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Renowned author and National Book Award nominee Edwidge Danticat reads from her new book in Little Haiti

MIAMI – Internationally renowned author and National Book Award nominee Edwidge Danticat reads from her new book, Brother, I’m Dying, at Fanm Ayisyen Nan Miyami/Haitian Women of Miami (FANM)’s After School Program, on Friday, November 9, at 6 pm in the upstairs auditorium at Jean-Jacques Dessalines Center, 8325 N.E. 2nd Avenue.

The event is free, and through the generosity of Libreri Mapou.

Proceeds from the evening’s sales of Ms. Danticat’s books will go to support FANM. Attendees will enjoy a marvelous reading by a world famous author, and support FANM’s important work at the same time.

The program will be hosted and presented by the children of FANM’s After School program, which is generously funded by the Children’s Trust and the City of Miami. Children’s Trust Board Member Josee Gregoire will also be in attendance to share information on how to access Children’s Trust programs.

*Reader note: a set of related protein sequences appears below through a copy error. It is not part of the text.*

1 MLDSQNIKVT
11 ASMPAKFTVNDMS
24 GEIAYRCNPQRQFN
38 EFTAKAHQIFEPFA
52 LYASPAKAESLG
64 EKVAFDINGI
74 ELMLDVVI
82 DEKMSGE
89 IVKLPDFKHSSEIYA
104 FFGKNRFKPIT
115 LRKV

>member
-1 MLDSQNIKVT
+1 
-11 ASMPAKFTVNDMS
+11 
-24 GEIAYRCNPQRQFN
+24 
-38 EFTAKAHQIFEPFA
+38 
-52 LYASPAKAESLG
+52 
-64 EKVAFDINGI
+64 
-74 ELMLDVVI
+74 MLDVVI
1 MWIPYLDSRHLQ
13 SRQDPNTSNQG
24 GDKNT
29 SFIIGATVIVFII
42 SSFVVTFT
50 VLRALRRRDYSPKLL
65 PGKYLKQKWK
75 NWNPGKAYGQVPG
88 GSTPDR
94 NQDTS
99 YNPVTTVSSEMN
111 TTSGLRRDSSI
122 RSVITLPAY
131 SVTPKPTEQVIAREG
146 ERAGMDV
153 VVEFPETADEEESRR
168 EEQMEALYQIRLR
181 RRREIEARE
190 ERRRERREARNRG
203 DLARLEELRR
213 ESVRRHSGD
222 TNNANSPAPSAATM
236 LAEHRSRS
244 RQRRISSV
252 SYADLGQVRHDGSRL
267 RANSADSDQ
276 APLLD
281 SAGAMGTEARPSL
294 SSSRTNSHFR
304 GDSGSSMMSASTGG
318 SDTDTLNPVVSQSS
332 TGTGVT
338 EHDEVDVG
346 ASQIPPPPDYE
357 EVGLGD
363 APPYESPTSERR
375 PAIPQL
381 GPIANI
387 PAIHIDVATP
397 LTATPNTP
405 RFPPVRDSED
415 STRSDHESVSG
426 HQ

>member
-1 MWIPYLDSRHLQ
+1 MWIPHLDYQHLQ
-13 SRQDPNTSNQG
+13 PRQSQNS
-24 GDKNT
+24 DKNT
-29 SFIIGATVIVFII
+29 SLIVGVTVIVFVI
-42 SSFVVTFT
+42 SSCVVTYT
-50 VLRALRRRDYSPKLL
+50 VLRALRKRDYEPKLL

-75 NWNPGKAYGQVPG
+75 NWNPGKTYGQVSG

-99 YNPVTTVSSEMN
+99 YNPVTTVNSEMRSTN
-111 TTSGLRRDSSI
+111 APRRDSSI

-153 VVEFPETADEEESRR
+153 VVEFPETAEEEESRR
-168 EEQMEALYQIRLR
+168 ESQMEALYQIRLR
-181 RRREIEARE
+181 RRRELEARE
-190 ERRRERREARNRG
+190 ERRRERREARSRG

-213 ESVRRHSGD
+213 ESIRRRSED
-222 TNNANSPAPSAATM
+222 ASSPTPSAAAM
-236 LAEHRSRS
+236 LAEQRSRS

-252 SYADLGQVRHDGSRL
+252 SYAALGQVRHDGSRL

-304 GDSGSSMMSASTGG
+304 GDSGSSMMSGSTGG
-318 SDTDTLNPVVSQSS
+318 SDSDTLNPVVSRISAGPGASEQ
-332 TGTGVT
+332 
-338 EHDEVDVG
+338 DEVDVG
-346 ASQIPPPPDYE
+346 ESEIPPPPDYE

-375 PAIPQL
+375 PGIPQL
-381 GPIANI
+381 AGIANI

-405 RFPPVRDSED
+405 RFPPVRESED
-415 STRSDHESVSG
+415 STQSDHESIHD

In September 9’s New York Times Sunday Book Review, Jess Row wrote of Brother, I’m Dying:

Joseph Dantica, one of two brothers at the heart of this family memoir, was a remarkable man: a Baptist minister who founded his own church and school in Port-au-Prince, Haiti; a survivor of throat cancer who returned to the pulpit using a mechanical voice box; a loyal husband and family man who raised his niece Edwidge Danticat to the age of 12, when she joined her parents in Brooklyn. (The “t” at the end of “Danticat” is the result of a clerical error on her father’s birth certificate.) When Dantica fled Haiti in 2004, after a battle between UN peacekeepers and chimères — gang members — destroyed his church and put his life in jeopardy, he was 81, with high blood pressure and heart problems, and yet for 30 years had resisted his family’s pleas to emigrate to the States. He intended to return and rebuild his church as soon as the fighting stopped. But to the Department of Homeland Security officers who examined him in Miami, his plea for temporary asylum meant he was simply another unlucky Haitian determined to slip through their fingers. When he collapsed during his “credible fear” interview and began vomiting, the medic on duty announced, “He’s faking.” That refusal of treatment cost him his life: he died in a Florida hospital, probably in shackles, the following day.

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